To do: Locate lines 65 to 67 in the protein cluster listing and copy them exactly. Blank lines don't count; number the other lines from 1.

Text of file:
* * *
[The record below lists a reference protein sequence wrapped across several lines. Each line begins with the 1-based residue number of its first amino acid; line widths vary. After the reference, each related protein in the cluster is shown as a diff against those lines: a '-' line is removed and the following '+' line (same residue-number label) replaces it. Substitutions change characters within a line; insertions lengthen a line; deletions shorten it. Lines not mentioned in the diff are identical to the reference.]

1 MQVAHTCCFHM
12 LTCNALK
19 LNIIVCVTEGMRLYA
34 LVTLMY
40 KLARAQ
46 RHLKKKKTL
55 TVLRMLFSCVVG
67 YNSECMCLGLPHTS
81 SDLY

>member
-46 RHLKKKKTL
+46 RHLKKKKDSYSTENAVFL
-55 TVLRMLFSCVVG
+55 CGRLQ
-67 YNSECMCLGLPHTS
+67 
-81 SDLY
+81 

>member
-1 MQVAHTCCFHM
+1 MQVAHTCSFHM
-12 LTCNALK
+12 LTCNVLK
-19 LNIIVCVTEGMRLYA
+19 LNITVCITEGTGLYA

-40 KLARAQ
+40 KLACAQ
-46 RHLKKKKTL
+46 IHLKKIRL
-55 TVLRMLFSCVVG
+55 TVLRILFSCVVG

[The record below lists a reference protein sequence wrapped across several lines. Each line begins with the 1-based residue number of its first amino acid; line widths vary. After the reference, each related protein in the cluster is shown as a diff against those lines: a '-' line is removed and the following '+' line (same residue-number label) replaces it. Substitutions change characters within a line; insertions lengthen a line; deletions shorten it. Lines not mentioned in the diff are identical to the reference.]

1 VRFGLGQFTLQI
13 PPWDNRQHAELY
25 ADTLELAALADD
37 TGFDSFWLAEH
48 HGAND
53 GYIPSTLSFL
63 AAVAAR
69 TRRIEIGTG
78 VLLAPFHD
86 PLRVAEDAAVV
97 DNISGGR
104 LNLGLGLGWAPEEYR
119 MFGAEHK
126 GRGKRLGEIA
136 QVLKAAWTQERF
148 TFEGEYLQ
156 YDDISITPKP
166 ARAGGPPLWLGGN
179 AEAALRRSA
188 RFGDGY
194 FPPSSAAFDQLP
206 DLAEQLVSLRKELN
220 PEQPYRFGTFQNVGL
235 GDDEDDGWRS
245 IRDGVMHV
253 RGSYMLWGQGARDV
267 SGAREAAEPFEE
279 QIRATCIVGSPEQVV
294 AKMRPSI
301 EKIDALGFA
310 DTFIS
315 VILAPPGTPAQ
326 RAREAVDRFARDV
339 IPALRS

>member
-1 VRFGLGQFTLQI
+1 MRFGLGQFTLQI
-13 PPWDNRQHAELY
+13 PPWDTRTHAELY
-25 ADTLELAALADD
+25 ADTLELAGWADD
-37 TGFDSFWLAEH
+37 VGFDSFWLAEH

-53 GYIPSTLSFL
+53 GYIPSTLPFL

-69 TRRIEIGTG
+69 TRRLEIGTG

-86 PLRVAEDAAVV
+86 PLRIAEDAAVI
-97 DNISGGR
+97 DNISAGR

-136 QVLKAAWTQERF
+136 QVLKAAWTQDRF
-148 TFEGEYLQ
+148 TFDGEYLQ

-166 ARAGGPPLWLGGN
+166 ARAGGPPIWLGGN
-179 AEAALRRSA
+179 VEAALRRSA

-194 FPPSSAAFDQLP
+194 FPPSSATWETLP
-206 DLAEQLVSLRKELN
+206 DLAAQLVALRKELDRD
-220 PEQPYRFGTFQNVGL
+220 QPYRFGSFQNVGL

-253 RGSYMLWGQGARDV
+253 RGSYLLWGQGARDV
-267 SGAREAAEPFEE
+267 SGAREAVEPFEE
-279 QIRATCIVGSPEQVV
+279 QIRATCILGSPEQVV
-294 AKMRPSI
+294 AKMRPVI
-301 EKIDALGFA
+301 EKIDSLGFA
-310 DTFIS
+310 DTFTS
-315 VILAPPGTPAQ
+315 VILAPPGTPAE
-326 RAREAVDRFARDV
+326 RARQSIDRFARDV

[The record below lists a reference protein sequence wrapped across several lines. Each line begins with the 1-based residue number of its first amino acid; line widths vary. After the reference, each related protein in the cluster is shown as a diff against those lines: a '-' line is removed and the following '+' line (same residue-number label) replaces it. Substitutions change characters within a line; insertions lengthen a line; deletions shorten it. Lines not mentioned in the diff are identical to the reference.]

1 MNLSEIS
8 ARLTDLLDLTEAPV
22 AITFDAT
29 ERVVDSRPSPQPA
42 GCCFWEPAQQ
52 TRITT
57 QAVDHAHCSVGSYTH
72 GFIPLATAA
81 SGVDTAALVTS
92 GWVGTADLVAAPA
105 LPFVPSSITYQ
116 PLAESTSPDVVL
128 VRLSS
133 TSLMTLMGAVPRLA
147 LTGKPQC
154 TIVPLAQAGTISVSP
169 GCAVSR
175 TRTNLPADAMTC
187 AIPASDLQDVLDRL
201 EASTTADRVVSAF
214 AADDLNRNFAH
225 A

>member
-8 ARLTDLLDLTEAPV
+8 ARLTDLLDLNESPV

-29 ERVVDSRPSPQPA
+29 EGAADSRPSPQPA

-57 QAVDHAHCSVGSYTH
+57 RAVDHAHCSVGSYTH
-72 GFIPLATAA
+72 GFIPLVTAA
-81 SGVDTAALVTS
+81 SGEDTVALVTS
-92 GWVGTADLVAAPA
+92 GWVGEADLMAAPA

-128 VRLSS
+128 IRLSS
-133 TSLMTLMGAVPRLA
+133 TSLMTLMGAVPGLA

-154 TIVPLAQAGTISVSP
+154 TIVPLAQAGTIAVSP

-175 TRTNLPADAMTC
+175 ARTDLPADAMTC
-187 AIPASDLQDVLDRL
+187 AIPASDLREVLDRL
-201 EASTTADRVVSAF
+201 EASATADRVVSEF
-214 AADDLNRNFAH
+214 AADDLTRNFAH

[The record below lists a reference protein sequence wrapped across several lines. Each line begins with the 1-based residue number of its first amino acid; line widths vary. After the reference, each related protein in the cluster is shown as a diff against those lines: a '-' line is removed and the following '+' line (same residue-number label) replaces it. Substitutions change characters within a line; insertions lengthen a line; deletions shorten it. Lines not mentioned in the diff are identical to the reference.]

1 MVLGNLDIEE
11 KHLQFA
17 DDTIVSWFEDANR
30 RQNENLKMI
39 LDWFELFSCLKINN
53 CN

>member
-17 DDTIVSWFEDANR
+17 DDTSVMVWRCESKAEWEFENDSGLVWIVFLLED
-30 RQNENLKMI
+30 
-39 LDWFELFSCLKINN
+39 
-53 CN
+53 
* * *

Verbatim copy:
315 VILAPPGTPAQ
326 RAREAVDRFARDV
339 IPALRS